Start with the category pages. Navigating through your website should require the fewest decisions and least energy possible. So ask yourself, “How can we streamline navigation to result in fewer decisions to arrive at the intended destination? Can we simplify messaging on the home page or include fewer but higher-impact calls to action?” Seek opportunities to make the website more straightforward and user-friendly and reduce resistance in the online experience.
Moving Forward With Less Fatigue
It’s tempting to provide customers with more – increased options, multiple calls to action, and greater benefits. The research, however, is clear: If you want to create more positive feelings about your brand, reduce confusion, and increase sales, you must provide less.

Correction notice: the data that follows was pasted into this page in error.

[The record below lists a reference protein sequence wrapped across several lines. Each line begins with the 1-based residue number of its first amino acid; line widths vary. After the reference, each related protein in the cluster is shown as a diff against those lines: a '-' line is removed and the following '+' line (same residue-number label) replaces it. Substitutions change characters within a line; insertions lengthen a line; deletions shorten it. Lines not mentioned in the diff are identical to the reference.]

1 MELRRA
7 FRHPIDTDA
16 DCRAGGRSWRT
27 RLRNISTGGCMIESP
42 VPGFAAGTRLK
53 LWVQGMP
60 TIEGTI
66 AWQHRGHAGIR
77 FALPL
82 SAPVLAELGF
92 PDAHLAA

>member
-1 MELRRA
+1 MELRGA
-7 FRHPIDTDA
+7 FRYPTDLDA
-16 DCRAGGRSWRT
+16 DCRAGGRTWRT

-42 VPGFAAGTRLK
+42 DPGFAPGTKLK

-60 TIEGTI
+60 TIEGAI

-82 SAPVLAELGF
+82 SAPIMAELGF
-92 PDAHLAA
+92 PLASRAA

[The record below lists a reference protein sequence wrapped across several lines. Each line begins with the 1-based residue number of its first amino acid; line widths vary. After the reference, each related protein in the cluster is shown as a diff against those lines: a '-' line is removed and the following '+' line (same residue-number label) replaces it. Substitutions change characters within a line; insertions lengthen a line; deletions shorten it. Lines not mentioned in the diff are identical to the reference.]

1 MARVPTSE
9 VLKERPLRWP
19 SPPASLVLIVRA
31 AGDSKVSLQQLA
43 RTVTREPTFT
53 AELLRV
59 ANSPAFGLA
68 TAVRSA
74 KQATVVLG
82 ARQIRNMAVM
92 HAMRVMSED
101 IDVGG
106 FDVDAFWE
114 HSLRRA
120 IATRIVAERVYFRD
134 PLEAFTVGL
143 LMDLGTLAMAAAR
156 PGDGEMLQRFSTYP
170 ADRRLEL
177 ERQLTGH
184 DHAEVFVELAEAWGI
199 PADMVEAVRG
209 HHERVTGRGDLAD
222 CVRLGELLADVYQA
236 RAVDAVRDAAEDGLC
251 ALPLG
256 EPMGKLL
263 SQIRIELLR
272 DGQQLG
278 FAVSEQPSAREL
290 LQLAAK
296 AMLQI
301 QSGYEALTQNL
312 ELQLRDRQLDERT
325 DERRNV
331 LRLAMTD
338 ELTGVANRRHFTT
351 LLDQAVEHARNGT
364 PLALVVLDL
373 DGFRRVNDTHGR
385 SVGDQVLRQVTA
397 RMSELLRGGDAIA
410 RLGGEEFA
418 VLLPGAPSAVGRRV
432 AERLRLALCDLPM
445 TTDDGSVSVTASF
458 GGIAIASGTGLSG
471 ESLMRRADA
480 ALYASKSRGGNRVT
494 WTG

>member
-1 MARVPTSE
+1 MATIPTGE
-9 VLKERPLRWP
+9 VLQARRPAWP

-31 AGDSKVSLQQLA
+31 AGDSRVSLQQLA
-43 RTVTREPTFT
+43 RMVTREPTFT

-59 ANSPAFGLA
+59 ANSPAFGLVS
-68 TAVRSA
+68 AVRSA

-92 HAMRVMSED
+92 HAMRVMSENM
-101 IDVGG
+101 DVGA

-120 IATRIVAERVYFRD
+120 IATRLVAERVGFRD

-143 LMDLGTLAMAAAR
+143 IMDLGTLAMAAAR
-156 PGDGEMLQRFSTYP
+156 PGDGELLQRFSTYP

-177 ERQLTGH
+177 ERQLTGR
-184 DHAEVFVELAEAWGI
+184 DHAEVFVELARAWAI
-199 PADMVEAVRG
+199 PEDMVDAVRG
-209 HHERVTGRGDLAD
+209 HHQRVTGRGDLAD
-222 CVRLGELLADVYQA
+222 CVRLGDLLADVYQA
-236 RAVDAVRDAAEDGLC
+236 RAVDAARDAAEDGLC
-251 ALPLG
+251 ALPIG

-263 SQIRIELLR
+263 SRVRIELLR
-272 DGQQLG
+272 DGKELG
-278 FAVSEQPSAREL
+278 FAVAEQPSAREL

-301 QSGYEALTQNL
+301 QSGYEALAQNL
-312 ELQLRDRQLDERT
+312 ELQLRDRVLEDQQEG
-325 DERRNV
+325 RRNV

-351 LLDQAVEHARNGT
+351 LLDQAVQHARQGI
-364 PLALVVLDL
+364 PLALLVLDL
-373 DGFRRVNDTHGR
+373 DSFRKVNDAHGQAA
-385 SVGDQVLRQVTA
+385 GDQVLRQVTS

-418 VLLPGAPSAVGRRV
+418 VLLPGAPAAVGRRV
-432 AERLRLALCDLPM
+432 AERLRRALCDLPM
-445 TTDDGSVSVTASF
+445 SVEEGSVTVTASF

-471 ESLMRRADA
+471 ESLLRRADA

Fewer calls to action and fewer choices help consumers arrive at decisions faster, which may help shorten the sales cycle. As Barry Schwartz, the author of “The Paradox of Choice,” points out, you must find a sweet spot. He says, “Do people benefit from variety? Absolutely. But you must strike the balance between variety and not paralyzing your customers. And once you find this magical spot, you can maximize each and every marketing effort.”
Do you think that decision-making fatigue affects B2B marketing? Share your experiences and results.